Criminal Law

How Does a Person Become an Authorized Medical Marijuana Provider?

The rules for becoming an authorized medical marijuana provider vary by state. Some allow for the operation of medical marijuana dispensaries, clubs, cooperatives, or clinics, which provide marijuana to approved patients. However, some states greatly limit who is allowed to provide medical marijuana.

The state rules for dispensaries even change from county to county and city to city. Some localities have outright bans on the establishment of medical marijuana dispensaries, even when it is legal under state law. It can be challenging to discover how to get a license to become an authorized medical marijuana provider.

Additionally, weed is still illegal under federal law, so it is important to get accurate and up-to-date legal counsel before becoming an authorized provider. State laws and regulations can be tricky to navigate. Doing the wrong thing can even lead to criminal drug charges.

Medical Marijuana Provider Terms

There are a lot of individual terms and participants in medical marijuana programs. This includes:

  • Patients
  • Growers
  • Property owners
  • Processors
  • Dispensaries
  • Health care practitioners
  • Medical marijuana caregivers

Depending on the state, these individuals may each have a role in possessing or providing marijuana for medical use. Patients may have a qualifying medical condition and a recommendation from a physician or health care provider to get a medical marijuana ID card. With an ID card, the patient with a qualifying condition can use, purchase, and possess medical marijuana.

Different states have different laws on qualifying conditions for their medical marijuana program. There may also be restrictions on the levels of THC and CBD in marijuana products. Once the patient qualifies, they may be able to get marijuana directly from their doctor, from a dispensary, from a qualifying caregiver, or by growing pot themselves.

Opening a Medical Pot Dispensary

Each state differs in regulating medical marijuana dispensaries. Dispensaries may be not-for-profit, collectives, co-ops, or for-profit businesses. The application process for certification can be complex and take a long time. States limit the number of dispensaries that can open, which may mean no new dispensaries can open until others close. Some of the restrictions and requirements may include:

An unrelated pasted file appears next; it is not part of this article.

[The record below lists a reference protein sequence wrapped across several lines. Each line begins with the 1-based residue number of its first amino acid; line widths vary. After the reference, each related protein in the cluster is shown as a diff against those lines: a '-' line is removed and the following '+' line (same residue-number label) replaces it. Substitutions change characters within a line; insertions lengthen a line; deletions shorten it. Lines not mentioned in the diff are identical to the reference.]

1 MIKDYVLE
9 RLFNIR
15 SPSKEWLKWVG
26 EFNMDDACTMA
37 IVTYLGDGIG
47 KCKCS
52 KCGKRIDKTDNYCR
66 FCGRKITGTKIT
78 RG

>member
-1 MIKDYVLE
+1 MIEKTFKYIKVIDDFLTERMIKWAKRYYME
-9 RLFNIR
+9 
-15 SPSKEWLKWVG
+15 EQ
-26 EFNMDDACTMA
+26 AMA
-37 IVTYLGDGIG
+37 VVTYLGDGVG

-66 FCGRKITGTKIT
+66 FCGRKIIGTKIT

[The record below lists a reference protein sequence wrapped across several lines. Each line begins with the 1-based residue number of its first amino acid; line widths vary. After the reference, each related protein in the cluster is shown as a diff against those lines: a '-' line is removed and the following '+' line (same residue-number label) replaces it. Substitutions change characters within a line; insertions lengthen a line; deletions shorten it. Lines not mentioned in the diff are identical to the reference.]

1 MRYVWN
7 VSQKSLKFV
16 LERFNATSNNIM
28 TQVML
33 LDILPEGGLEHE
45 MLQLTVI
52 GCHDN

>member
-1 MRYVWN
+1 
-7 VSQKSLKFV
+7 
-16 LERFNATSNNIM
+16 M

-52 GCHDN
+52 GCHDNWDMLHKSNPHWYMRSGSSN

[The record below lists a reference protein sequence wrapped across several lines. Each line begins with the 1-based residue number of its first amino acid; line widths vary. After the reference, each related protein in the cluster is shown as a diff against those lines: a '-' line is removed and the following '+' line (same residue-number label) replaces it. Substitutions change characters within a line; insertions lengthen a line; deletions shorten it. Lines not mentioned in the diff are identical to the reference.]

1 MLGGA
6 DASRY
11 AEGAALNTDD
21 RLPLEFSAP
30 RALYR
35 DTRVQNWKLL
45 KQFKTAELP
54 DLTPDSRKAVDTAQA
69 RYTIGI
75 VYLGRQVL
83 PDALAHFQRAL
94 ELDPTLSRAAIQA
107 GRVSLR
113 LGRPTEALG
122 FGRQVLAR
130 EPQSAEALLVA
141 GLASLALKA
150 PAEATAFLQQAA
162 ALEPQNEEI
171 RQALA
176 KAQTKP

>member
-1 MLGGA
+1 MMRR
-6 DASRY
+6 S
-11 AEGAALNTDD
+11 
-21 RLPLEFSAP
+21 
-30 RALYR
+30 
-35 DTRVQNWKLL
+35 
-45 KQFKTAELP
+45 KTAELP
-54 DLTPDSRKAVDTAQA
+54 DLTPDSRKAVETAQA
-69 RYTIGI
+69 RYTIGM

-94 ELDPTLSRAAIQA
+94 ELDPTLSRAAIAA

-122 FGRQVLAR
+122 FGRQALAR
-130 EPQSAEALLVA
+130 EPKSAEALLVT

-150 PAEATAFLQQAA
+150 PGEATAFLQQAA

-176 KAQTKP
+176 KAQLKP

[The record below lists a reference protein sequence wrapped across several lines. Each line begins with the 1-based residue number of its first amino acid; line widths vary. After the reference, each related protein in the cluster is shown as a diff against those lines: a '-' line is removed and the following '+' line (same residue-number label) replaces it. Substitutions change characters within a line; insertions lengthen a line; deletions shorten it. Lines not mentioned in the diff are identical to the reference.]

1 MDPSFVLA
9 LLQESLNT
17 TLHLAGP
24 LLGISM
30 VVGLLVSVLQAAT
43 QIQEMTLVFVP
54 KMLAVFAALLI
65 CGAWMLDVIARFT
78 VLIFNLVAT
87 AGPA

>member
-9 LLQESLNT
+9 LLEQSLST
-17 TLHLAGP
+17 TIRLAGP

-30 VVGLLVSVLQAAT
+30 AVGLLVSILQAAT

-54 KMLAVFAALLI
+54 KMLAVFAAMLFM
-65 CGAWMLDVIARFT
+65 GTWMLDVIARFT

• Minimum distance from a school
  • Minimum distance from another dispensary
  • Zoning restrictions for where to establish commercial property
  • City or county prohibitions on dispensaries
  • High application fees
  • Lab testing requirements
  • Criminal background checks
  • Cannabis tracking system fees
  • Reporting requirements
  • Destruction and disposal requirements

Many states now also allow recreational pot. Some dispensaries only provide for medical patients, and others may be eligible to sell for recreational use or medicinal use. Businesses that sell for recreation and medicine may have to operate under different regulations than a strictly medical dispensary.

Caregiver Requirements

In some states, a caregiver can also buy and possess medical marijuana to provide to patients. For example, in California, the primary caregiver is the person who "has consistently assumed responsibility" for a medical marijuana patient, who has a qualifying condition or medical conditions permitting use of marijuana.

Patients may be able to designate up to two or three caregivers. Caregivers are protected from criminal prosecution for possession of medical marijuana. The primary caregiver still may need to have a card to buy, possess, and grow medical marijuana for treatment as it relates to the patient's medical condition.

Unauthorized Medical Marijuana Providers

If someone does not take the application steps to become an authorized provider and is found in possession of or distributing marijuana, they may face criminal penalties. Delivery of a small amount of marijuana may be an infraction or a misdemeanor. However, the sale, possession, or cultivation of larger amounts of pot may be a felony crime. There may be greater penalties for selling to a minor, dealing near a school, or having prior drug convictions.

Legal Advice for Providing Medical Cannabis

Medical cannabis laws can be confusing, and they are constantly evolving. California legalized cannabis for medical use back in 1996, but some states are still figuring out how to implement new medical marijuana programs. Because of the changing nature of these laws, it is important to get information from an experienced lawyer who is familiar with the state and local regulations.

Making a mistake in becoming a provider can lead to criminal and civil charges. These can include the closing of a business, causing serious financial harm.

There are several legal defenses available to criminal drug charges that can help you avoid a criminal record. If you have been accused of violating state drug laws involving medical cannabis, contact a criminal defense lawyer for advice.